The reply from Blizzard was that everything they put into the game was working as intended, or that this is what the player-base was begging for, even though the player-base was saying otherwise. People noticed that as many of the people behind the original World of Warcraft and some of the better expansions had jumped ship and those left behind were nothing but corporate “yes men” who would do whatever the Activision management told them to do.
As I looked on YouTube during my travels to and from work, and downtime at home, I’d notice that many long-term World of Warcraft dedicated YouTube channels, and Twitch streamers were all doing the same thing… They were leaving World of Warcraft for other games. If you do a search on YouTube, there are many videos all saying the same thing: “Why I left World of Warcraft for Final Fantasy XIV”. As I watched people state their reasons for leaving World of Warcraft, many of their complaints echoing my own and those of the general community, I started watching the two biggest holdouts: Asmongold & Bellular. These two were the biggest shills for World of Warcraft out there, and it was interesting watching these two go against the flow and defend World of Warcraft and Activision/Blizzard’s bad decisions.
Then one cracked… Bellular.
As one of the bigger World of Warcraft YouTube channels out there, it was a surprise when Michael, the man face of the channel, came out and started railing on World of Warcraft much like everyone else, and even more, he came out and said that he was going to drop World of Warcraft: Shadowlands, for the most part, and do like so many others and begin playing Final Fantasy XIV! The verdict came back… He loves it! Stating on many podcast chats that he is now playing Final Fantasy XIV more than World of Warcraft and might stay that way, only returning to World of Warcraft: Shadowlands once the new patch comes out, then go back when he’s finished the content in World of Warcraft.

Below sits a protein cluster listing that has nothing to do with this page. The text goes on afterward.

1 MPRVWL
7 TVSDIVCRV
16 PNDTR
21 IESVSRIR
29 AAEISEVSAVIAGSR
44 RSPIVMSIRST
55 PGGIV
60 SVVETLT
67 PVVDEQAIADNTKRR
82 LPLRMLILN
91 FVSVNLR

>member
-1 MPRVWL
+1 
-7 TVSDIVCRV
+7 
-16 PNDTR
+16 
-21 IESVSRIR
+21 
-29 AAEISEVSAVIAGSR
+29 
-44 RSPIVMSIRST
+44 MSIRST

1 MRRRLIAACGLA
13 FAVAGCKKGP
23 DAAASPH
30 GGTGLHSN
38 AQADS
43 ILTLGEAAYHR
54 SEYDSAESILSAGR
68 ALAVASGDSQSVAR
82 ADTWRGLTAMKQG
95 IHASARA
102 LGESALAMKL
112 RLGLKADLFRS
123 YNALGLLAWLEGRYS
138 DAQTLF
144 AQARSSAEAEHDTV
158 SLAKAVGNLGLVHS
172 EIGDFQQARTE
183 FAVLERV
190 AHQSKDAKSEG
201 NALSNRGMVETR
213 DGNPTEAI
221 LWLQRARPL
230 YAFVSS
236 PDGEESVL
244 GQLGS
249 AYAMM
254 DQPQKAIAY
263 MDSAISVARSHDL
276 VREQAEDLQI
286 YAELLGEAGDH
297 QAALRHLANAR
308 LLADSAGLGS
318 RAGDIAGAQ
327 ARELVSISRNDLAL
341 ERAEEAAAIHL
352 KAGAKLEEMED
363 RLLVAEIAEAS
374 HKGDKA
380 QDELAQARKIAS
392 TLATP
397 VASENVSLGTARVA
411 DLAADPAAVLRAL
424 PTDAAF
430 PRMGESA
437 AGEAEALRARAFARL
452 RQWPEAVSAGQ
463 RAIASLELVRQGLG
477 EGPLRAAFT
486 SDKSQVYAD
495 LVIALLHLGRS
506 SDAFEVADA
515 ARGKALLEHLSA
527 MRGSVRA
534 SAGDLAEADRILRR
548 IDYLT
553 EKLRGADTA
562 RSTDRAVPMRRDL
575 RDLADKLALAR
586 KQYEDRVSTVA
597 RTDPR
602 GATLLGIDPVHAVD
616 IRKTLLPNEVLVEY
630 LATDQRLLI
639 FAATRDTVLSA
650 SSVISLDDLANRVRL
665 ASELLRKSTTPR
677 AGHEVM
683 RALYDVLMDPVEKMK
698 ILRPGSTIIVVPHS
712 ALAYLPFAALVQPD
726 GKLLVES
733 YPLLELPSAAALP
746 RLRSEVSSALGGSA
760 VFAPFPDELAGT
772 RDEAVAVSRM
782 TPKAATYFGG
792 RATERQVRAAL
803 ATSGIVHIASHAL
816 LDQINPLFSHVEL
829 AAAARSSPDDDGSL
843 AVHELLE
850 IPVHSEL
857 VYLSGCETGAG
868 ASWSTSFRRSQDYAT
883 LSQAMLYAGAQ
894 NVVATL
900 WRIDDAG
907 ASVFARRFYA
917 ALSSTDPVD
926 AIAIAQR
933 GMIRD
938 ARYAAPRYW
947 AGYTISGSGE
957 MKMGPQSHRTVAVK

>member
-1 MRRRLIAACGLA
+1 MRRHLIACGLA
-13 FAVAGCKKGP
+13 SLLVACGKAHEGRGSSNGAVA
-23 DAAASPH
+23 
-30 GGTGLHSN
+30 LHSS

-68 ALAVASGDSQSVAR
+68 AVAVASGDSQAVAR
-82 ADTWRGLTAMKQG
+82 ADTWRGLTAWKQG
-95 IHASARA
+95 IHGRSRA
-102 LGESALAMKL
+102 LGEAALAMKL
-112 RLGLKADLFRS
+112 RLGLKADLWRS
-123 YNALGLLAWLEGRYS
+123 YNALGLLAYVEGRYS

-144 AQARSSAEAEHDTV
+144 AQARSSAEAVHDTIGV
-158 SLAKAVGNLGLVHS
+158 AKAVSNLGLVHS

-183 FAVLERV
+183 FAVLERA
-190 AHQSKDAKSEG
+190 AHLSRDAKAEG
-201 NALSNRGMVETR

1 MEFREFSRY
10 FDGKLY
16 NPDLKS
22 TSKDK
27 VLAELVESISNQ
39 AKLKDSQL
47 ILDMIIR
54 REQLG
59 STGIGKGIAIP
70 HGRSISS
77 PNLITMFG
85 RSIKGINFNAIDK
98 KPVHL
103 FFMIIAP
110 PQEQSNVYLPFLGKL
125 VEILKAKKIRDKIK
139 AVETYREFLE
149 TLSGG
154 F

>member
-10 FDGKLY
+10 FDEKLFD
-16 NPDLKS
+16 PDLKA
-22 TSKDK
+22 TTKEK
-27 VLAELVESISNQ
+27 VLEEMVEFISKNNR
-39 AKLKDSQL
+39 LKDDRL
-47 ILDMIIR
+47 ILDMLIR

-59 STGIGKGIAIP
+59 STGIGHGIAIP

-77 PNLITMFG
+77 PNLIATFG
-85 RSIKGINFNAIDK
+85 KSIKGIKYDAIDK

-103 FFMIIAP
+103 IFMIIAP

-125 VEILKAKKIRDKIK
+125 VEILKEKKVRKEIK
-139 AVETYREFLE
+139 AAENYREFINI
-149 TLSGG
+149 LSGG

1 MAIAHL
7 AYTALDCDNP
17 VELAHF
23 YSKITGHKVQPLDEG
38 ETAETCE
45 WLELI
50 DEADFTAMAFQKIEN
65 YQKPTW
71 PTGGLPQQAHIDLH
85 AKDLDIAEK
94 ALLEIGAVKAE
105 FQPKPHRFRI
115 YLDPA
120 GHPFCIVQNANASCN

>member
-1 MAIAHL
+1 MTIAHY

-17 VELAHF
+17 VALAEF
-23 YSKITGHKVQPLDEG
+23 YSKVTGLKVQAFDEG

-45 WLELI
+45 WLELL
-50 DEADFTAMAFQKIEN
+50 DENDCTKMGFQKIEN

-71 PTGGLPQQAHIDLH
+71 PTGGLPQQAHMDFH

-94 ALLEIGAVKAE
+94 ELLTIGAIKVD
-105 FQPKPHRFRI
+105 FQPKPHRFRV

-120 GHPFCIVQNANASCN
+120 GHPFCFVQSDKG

This was one of the bigger things that made me interested in trying to give Final Fantasy XIV a try. I had created an account only a couple of days after leaving World of Warcraft since Final Fantasy XIV started a new promo where you could download the free Trail Edition of the game and play through the main game, plus the first two expansions without paying a cent. I was wanting to jump right back onto the MMORPG pony, but life found a way of delaying that.
Over time, I would keep an eye on things both World of Warcraft and Final Fantasy XIV, telling myself that at some time I will give Final Fantasy XIV a go. What made things even more enticing was that thanks to people at Square-Enix with whom I have a working relationship, they provided me with a HUGE temptation: All the expansions, including the upcoming Endwalker expansion, for free, provided I do some articles about it… And now I am.
So, what does that mean? Well, it means that I am now playing Final Fantasy XIV, at least for the next 30 days (Which came free with the expansions I was given) … And to be honest, I’m actually enjoying the game.
Join me as I go through my experience with Final Fantasy XIV. You’ll be able to see unedited gameplay footage from Character Creation through the first 21 levels on Youtube soon. As for other content, I’ll be talking about the free Trial Edition experience and the game overall as I progress through it. As I move into higher-end content over time and experience the multiple game stories that are available, I’ll review those too, and hopefully finish with Endwalker when it drops in November 2021.
If you want to try Final Fantasy XIV for yourself, for free, then you can download the game from here. Now is the perfect time to get on board as there is an experience gain increase up to Level 70 (aka just before Shadowbringers), and since the Trail Edition goes up to level 60, that’s a lot of free content. Plus there is a version of Final Fantasy XIV for PlayStation 4 (and a free PlayStation 5 upgrade) available if you don’t own a PC or prefer console games. If you want to try World of Warcraft for yourself, then you can get a free trial here that goes to level 20 and has a lot of restrictions attached to it.